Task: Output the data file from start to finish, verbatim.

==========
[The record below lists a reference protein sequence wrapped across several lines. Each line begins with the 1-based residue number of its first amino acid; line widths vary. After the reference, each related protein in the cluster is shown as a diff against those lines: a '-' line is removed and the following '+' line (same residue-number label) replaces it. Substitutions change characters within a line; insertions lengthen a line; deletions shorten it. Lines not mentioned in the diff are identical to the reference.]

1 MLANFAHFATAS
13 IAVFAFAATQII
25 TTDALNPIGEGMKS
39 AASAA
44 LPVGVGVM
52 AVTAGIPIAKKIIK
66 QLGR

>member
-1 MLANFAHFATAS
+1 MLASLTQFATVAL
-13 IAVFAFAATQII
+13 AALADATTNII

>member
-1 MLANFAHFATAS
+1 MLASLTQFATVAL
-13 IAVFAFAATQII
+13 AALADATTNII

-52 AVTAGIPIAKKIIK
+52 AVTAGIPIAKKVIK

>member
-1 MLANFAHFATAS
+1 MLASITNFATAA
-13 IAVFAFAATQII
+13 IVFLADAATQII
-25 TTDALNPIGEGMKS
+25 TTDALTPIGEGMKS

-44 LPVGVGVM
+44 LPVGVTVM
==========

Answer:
[The record below lists a reference protein sequence wrapped across several lines. Each line begins with the 1-based residue number of its first amino acid; line widths vary. After the reference, each related protein in the cluster is shown as a diff against those lines: a '-' line is removed and the following '+' line (same residue-number label) replaces it. Substitutions change characters within a line; insertions lengthen a line; deletions shorten it. Lines not mentioned in the diff are identical to the reference.]

1 MLANFAHFATAS
13 IAVFAFAATQII
25 TTDALNPIGEGMKS
39 AASAA
44 LPVGVGVM
52 AVTAGIPIAKKIIK
66 QLGR

>member
-1 MLANFAHFATAS
+1 MLASLTQFATVAL
-13 IAVFAFAATQII
+13 AALADATTNII

>member
-1 MLANFAHFATAS
+1 MLASLTQFATVAL
-13 IAVFAFAATQII
+13 AALADATTNII

-52 AVTAGIPIAKKIIK
+52 AVTAGIPIAKKVIK

>member
-1 MLANFAHFATAS
+1 MLASITNFATAA
-13 IAVFAFAATQII
+13 IVFLADAATQII
-25 TTDALNPIGEGMKS
+25 TTDALTPIGEGMKS

-44 LPVGVGVM
+44 LPVGVTVM